There’s a persistent myth that blockchain tech is brand new and that if only given enough time, somebody will make something that’s useful for something other than money. This is what I call the “blockchain, not Bitcoin” syndrome and in this article, I’m going to dispel the myth that uses for blockchain are just around the corner, that they’re going to add decentralization to all the things, and that it’s some revolutionary new tech.
Blockchain not Bitcoin is 5 years old already
Corporate obsession with blockchain started in 2014, shortly after Bitcoin got on their radar. Instead of paying attention to the revolutionary, innovative, decentralized and digitally-scarce money that is Bitcoin, they instead took a concepts from the software and called it “blockchain”.
Multiple industry groups were found at this time, like Hyperledger and R3 as well as companies like Digital Asset Holdings that tried to create a market around this tech.
What they had in common was the use of the word blockchain as a panacea for a bunch of problems in all sorts of industries. In typical corporate fashion, they took the word “blockchain” and bastardized it to mean whatever they wanted it to mean.
Ignorance meets hype
The life that the word “blockchain” took on around 2015 was incredible. Tons of people, especially people that weren’t technical, often with only a vague sense of how Bitcoin worked, were saying things like “I believe in the technology, but I don’t believe in Bitcoin”. This was apparently the “consensus” response for business-types that wanted to seem like they were current on the technology.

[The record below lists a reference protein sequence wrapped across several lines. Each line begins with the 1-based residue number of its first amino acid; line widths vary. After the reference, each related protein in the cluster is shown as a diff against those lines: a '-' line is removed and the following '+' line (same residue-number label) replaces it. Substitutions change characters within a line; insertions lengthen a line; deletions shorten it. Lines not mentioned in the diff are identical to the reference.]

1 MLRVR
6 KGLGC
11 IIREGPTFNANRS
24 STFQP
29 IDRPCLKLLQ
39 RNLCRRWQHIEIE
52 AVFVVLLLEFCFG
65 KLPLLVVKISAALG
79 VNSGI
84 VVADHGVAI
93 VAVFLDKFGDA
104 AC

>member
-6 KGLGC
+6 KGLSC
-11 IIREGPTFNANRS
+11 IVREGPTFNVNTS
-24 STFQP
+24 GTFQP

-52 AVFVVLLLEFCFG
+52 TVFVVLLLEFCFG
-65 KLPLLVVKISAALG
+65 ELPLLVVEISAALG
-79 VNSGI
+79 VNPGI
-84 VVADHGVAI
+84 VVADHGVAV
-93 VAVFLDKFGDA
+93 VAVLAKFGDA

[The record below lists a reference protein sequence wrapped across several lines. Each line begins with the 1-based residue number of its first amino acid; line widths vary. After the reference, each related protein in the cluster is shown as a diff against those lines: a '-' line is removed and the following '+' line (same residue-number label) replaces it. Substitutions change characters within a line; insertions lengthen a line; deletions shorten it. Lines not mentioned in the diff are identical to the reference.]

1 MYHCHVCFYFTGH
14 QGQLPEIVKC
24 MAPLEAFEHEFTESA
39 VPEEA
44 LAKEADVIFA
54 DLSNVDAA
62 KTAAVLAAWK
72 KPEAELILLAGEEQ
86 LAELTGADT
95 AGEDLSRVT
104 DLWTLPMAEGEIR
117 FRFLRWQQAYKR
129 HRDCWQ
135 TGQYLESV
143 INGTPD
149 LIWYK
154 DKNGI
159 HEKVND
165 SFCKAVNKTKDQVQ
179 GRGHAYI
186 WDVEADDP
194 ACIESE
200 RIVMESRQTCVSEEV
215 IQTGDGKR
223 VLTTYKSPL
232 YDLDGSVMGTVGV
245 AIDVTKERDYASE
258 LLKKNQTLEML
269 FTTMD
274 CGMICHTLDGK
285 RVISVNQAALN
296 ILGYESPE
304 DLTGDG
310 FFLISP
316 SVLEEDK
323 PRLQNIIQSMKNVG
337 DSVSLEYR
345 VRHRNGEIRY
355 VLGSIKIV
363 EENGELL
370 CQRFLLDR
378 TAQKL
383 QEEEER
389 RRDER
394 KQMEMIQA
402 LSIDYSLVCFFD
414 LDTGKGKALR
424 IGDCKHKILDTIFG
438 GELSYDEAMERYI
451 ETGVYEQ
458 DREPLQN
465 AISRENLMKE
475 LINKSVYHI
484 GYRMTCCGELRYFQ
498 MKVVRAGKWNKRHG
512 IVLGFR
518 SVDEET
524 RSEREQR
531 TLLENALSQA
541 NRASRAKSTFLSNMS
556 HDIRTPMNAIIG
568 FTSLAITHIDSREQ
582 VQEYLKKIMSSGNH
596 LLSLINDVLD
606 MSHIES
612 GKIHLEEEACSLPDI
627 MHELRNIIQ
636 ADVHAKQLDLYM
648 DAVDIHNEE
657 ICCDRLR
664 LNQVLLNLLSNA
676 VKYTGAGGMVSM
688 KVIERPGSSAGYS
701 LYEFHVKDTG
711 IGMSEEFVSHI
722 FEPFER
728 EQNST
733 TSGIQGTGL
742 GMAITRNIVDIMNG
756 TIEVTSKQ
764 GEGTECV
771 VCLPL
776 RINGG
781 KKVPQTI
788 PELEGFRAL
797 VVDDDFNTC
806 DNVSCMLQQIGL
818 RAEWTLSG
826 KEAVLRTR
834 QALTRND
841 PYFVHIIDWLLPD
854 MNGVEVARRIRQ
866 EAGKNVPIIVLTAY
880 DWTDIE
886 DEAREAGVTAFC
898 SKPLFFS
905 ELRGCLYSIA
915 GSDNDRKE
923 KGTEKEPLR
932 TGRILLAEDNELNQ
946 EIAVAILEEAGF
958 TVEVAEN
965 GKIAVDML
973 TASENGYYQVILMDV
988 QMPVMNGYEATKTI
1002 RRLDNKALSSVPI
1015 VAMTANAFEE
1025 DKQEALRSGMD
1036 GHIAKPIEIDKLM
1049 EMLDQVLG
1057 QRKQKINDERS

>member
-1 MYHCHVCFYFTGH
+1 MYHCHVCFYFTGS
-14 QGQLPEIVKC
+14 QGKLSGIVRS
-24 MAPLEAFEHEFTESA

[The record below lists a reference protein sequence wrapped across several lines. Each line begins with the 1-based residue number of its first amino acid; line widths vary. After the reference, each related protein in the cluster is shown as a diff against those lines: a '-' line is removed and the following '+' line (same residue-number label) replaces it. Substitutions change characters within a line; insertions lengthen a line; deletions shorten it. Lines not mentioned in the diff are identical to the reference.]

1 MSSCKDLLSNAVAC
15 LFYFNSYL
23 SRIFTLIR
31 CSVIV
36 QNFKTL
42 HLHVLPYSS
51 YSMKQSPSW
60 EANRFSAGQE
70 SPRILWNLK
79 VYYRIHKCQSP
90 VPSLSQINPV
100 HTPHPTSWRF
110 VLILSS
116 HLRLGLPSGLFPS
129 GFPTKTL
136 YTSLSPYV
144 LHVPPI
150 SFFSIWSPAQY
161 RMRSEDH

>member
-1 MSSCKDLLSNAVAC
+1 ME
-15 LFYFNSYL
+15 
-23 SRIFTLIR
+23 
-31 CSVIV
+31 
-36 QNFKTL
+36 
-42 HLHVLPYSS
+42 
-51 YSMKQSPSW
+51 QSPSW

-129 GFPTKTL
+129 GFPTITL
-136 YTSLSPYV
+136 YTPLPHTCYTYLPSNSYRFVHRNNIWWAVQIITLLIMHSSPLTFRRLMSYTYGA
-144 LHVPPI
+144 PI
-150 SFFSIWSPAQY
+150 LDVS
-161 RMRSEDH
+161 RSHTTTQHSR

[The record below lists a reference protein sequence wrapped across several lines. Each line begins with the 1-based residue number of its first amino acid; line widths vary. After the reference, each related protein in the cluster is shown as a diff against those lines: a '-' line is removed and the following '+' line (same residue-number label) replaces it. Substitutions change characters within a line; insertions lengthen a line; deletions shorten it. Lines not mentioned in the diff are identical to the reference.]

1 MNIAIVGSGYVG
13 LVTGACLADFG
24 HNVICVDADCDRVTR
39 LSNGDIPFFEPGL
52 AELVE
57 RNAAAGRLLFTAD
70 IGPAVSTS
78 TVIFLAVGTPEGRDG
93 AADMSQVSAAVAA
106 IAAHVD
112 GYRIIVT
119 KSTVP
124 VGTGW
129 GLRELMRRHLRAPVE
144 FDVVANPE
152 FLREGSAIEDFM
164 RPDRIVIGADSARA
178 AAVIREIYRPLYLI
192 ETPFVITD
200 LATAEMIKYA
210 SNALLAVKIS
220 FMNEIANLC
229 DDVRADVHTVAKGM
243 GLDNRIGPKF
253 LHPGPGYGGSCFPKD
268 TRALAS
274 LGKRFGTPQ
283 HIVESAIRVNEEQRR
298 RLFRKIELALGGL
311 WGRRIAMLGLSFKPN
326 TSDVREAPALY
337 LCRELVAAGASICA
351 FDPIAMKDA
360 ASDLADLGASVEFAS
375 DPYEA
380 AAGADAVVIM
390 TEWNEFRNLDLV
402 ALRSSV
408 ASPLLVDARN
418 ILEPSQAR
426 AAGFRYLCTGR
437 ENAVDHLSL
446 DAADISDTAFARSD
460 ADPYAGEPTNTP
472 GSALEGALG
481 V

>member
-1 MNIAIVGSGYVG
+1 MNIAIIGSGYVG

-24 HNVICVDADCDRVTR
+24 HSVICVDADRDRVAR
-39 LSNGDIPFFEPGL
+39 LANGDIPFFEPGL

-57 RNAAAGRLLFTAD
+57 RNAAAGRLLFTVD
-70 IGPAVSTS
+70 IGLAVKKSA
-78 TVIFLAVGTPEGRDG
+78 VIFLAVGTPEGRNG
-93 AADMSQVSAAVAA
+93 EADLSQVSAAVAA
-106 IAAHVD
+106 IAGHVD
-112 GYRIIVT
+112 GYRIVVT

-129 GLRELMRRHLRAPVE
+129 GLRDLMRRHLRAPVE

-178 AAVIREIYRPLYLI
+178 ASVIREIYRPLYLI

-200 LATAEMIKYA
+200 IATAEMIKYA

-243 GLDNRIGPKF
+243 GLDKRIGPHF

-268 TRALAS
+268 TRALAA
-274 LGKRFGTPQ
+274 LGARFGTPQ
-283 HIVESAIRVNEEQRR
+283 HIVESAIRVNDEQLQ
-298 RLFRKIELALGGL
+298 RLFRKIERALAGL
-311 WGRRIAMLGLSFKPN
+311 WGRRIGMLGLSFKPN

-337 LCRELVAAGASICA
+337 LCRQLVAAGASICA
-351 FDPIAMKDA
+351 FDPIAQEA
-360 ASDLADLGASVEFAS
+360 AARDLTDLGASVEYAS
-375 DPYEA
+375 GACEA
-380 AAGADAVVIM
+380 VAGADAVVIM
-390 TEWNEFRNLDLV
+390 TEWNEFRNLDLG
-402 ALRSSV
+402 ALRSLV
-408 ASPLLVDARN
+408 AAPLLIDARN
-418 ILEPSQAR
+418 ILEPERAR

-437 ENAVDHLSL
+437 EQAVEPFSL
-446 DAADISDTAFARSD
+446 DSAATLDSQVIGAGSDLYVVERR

You can understand why for two reasons. First, Bitcoin’s reputation from 2011 to 2015 or so, and to some degree today, was unsavory. Bitcoin was associated with activities like buying drugs, paying for an ad on backpage or even being an anarcho-capitalist/libertarian/Ron Paul crazy. Second, by praising the technology, an executive could appear to be on the leading edge of something that’s too technical for others to question effectively.
In other words, endorsing “blockchain” and not Bitcoin gave many business-types the appearance of expertise and knowledge about the topic without all the unsavory connotations associated with Bitcoin at the time. What’s clear from the subsequent actions is that they had no idea what blockchain was and seeded the consequences of their own ignorance.
Their ignorance led to mediocre engineers with very little understanding of incentive systems, game theory or even public key cryptography to masquerade as blockchain experts. These “experts” bamboozled business-types into believing that the solution to the biggest problem for a particular industry could be built with a blockchain, some developers and some money. But we’re getting ahead of ourselves. Before the full fledged “blockchain, not Bitcoin” syndrome caught fire, plenty of fuel in the form of hype preceded it.
Blockchain: the Panacea for All Ills
This pretense of knowledge led to books like The Blockchain Revolution, which promised fixes to pretty much every sector in the economy while giving just enough tantalizing technical concepts in vague enough terms that many executives felt the adolescent fear of missing out on the new technical trend of “blockchain technology”.